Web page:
Mathematics Stack Exchange is a question and answer site for people studying math at any level and professionals in related fields. Join them; it only takes a minute:

Sign up
Here's how it works:
  1. Anybody can ask a question
  2. Anybody can answer
  3. The best answers are voted up and rise to the top

I was looking at the Galois group of the splitting field of $x^4-7$ over $\mathbb{Q}$. I found it to be $\mathbb{Q}(\sqrt[4]{7},i)$, and the Galois group to be the dihedral group of order $8$. Now $D_8=\langle \sigma,\rho\mid \sigma^4=\rho^2=1, \sigma\rho=\rho\sigma^3\rangle$.

I know $D_8$ has $5$ subgroups of index $4$, there should be $5$ subfields of $\mathbb{Q}(\sqrt[4]{7},i)$ of degree $4$ over $\mathbb{Q}$ by the fundamental theorem of Galois theory.

I found $3$ of them to be $\mathbb{Q}(i\sqrt[4]{7})$, $\mathbb{Q}(\sqrt[4]{7})$, and $\mathbb{Q}(\sqrt{7},i)$.

I can't figure out what the other $2$ are, but I think they're the fixed fields of the subgroups $\{1,\rho\sigma\}$ and $\{1,\rho\sigma^3\}$, but I can't determine those. Does anyone have any idea what the other two subfields of degree $4$ over $\mathbb{Q}$ are? Many thanks.

share|cite|improve this question
This is just linear algebra: write down the action of $\rho\sigma$ on the splitting field as a matrix $M$ with respect to the $\mathbb{Q}$-basis $\{\sqrt[4]{7}^ni^m\}$ and compute the kernel of $M-I$. – Alex B. Nov 30 '11 at 7:27
@AlexB. The book I was using gave some ad hoc examples only. I wish I had thought of this method before, it works like a charm! Thank you very much. – Kiera Nov 30 '11 at 7:56
You are welcome, Kiera! – Alex B. Nov 30 '11 at 15:56
up vote 3 down vote accepted

Let $a=\sqrt[4]{7}$, $b=i\sqrt[4]{7}$, $c=-\sqrt[4]{7}$, and $d=-i\sqrt[4]{7}$ be the four roots of $x^4-7$. Then the automorphisms $\rho$ and $\sigma$ permute these roots, with $$ \rho \,=\, (b\;\;d) \qquad\text{and}\qquad \sigma \,=\, (a\;\;b\;\;c\;\;d) $$ Observe then that: $$ \rho\sigma \,=\, (a\;\;d)(b\;\;c), \quad \rho\sigma^2 \,=\, (a\;\;c), \quad \rho\sigma^3\,=\, (a\;\;b)(c\;\;d), \quad\text{and}\quad \sigma^2 \,=\, (a\;\;c)(b\;\;d) $$ As you suggest, the intermediate fields $\mathbb{Q}(\sqrt[4]{7})$, $\mathbb{Q}(i\sqrt[4]{7})$, and $\mathbb{Q}(i,\sqrt{7})$ correspond to three of the subgroups of order two: $$ \mathbb{Q}(\sqrt[4]{7}) \leftrightarrow \{1,\rho\},\qquad \mathbb{Q}(i\sqrt[4]{7})\leftrightarrow \{1,\rho\sigma^2\}, \qquad \mathbb{Q}(i,\sqrt{7})\leftrightarrow\{1,\sigma^2\} $$ The main trick for figuring out the fixed field of $\{1,\rho\sigma\}$ is to consider the symmetrizing function $1+\rho\sigma$. Because of symmetry, anything in the image of $1+\rho\sigma$ must be fixed under $\rho\sigma$: $$ \rho\sigma(1+\rho\sigma)(x) \,=\, (\rho\sigma + (\rho\sigma)^2)(x) = (\rho\sigma + 1)(x) = (1+\rho\sigma)(x) $$ Now, observe that $$ (1+\rho\sigma)(a) \,=\, a+d = (1-i)\sqrt[4]{7} $$ and $$ (1+\rho\sigma)(b) \,=\, b+c = (i-1)\sqrt[4]{7} $$ Therefore, the fixed field of $\{1,\rho\sigma\}$ is $\mathbb{Q}\bigl((1-i)\sqrt[4]{7}\bigr)$. Using a similar calculation, we can see that the fixed field of $\{1,\rho\sigma^3\}$ is $\mathbb{Q}\bigl((1+i)\sqrt[4]{7}\bigr)$.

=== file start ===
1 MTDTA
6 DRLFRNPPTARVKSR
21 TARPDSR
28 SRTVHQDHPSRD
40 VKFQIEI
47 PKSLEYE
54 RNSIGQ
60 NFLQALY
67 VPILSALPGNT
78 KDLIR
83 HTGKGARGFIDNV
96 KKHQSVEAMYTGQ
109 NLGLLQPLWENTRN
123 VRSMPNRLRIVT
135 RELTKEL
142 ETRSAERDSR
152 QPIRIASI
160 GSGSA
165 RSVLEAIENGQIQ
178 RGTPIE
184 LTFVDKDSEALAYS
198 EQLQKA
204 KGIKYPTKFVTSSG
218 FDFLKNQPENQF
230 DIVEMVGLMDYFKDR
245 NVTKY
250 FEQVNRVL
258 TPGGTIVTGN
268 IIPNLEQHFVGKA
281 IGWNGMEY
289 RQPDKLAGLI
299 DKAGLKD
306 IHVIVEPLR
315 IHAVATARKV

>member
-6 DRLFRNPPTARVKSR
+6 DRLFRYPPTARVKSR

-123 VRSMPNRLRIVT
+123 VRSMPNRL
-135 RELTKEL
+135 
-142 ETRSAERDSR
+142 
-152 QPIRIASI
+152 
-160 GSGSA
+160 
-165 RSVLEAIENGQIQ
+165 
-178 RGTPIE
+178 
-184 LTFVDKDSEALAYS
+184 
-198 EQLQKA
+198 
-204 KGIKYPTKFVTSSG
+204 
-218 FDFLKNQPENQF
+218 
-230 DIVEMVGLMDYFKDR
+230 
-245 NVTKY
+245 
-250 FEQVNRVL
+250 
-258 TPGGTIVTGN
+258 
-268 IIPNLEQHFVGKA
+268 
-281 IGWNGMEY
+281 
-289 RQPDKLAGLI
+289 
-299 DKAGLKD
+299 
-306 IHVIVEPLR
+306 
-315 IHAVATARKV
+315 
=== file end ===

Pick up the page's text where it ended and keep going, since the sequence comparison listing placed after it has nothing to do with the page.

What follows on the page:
share|cite|improve this answer
My book had mentioned these symmetrizing functions, but the explanation wasn't as clear as yours here. Cheers! – Kiera Nov 30 '11 at 8:03

Your Answer


By posting your answer, you agree to the privacy policy and terms of service.

Not the answer you're looking for? Browse other questions tagged or ask your own question.